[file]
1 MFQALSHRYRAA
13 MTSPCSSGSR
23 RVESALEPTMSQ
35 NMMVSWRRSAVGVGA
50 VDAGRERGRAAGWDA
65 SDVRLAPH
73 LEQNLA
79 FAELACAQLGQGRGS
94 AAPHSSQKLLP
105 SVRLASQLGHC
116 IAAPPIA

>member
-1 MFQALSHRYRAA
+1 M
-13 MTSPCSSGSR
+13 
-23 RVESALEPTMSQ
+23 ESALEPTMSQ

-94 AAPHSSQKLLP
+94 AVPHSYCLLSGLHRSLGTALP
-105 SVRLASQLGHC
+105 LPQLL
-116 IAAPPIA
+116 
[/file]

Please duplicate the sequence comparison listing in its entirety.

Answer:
1 MFQALSHRYRAA
13 MTSPCSSGSR
23 RVESALEPTMSQ
35 NMMVSWRRSAVGVGA
50 VDAGRERGRAAGWDA
65 SDVRLAPH
73 LEQNLA
79 FAELACAQLGQGRGS
94 AAPHSSQKLLP
105 SVRLASQLGHC
116 IAAPPIA

>member
-1 MFQALSHRYRAA
+1 M
-13 MTSPCSSGSR
+13 
-23 RVESALEPTMSQ
+23 ESALEPTMSQ

-94 AAPHSSQKLLP
+94 AVPHSYCLLSGLHRSLGTALP
-105 SVRLASQLGHC
+105 LPQLL
-116 IAAPPIA
+116 